Vezzali, a Rome policewoman by day, has become a national heroine and celebrity thanks to her outstanding Olympic record and high profile in a sport that is dominated by Italy.
Even before London 2012 she was the only woman ever to win three straight gold medals in the foil, at Sydney in 2000, then Athens and Beijing, making her arguably the greatest foil fencer in sporting history.
But Vezzali, her country’s flag bearer at the Games, proved unable to retain the title and took bronze behind Italian teammates Elisa Di Francisca, the champion, and silver medallist Arianna Errigo.
However, it was as part this fencing ‘dream team’ that Vezzali, 38, picked up her sixth Olympic gold medal, giving her a a record nine medals in total, overtaking countrywoman Giovanna Trillini’s Games haul.
Vezzali began fencing when she was just six years old in Jesi, a town in Italy’s Marche region with a history of producing elite swordsmen and women – a feat Vezzali puts down to the influence of her former coach Ezio Triccoli, who learned to fence at the Zonderwater prison camp in South Africa during World War Two.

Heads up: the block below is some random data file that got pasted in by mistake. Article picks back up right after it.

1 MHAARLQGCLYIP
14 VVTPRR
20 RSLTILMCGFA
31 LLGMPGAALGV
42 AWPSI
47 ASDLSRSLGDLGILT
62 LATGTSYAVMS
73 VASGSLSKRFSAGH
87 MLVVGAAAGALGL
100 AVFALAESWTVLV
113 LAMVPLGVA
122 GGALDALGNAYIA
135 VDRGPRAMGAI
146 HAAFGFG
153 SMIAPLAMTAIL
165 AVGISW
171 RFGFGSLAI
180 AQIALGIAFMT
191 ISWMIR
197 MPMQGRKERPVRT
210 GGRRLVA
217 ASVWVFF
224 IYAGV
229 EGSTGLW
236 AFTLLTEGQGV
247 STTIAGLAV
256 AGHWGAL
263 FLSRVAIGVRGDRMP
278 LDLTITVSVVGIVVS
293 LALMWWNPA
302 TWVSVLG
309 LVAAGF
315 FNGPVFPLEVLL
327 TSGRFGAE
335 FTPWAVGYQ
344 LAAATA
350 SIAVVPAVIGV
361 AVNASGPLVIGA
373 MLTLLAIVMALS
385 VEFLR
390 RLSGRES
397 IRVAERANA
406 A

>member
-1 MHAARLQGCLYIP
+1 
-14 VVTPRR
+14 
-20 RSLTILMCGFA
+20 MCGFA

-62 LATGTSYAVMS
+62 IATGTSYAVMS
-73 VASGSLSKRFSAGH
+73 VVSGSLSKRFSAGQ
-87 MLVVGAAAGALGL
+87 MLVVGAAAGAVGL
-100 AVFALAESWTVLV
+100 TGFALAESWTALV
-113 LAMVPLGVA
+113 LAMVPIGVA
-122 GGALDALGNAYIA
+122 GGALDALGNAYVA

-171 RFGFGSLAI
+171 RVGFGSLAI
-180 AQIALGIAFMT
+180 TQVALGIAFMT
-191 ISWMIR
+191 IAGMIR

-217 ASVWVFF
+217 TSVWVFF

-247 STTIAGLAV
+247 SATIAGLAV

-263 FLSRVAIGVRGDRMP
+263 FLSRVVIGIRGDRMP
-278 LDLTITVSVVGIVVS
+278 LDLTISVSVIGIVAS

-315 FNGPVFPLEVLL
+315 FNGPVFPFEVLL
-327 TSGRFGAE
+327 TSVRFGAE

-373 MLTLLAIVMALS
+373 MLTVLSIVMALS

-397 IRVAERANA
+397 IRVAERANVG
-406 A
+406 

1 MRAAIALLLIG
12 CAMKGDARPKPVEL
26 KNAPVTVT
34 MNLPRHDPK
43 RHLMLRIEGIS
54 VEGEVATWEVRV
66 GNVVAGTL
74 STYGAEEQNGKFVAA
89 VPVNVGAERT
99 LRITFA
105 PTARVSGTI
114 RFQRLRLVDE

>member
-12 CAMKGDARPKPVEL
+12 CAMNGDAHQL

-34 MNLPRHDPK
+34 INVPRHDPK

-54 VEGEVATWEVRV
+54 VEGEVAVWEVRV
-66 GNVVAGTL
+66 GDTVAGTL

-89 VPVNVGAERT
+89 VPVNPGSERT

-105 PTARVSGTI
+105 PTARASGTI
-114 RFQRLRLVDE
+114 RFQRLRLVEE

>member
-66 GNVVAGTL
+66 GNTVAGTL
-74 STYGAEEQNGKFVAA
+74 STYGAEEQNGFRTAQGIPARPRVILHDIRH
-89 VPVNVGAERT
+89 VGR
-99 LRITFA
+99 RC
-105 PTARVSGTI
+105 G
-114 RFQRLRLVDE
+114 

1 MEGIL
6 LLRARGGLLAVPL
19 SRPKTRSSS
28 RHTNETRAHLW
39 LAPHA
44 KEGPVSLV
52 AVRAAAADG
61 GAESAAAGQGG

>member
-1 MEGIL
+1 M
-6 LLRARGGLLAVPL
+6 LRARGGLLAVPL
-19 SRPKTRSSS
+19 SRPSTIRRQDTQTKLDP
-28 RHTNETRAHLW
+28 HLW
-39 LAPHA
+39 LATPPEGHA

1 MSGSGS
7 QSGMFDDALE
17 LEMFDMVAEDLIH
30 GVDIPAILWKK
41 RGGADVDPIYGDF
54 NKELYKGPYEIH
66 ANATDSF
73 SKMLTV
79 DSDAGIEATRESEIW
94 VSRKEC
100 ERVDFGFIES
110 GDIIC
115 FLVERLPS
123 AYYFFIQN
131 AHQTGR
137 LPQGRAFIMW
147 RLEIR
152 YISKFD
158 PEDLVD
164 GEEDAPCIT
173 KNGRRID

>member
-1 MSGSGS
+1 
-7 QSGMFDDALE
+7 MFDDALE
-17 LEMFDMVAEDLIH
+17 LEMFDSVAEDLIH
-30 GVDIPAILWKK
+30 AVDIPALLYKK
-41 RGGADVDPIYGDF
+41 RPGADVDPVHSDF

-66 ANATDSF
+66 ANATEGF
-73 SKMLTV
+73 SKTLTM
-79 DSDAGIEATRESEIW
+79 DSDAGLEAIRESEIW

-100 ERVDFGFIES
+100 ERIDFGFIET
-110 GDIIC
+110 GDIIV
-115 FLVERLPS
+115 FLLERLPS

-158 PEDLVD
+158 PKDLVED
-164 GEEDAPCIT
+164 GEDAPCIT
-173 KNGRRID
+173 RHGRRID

Along with her Olympic achievements she has also won thirteen World Fencing Championship and nine European championship gold medals.
Reportedly held in awe by her teammates, Vezzali, who competes for Rome’s Fiamme Oro club, says she prays to her father and sings to herself before competitions, and puts her dominance of foil fencing down to nothing more than hard work.
Talent plays a part too. On the piste she comes into her own – a master tactician with supreme focus, who uses precise footwork and dazzling speed to outfox taller and more athletic opponents, particularly on the counter-attack.
Referees are no safer from her than opponents, as the world champion is rarely slow to share her opinion and shake a fist when decisions go against her.
Vezzali admits losing the individual foil title was very disappointing. And with her sights on the record 39 Olympic and World Championship medals set by Edoardo Mangiarotti she seems still to have unfinished business especially as she vowed to be at Rio 2016.
Vezzali – singled out by IOC president Jacques Rogge as one of the standout athletes whose achievements lit up London 2012 – said: ‘When there is a problem I want to resolve it.’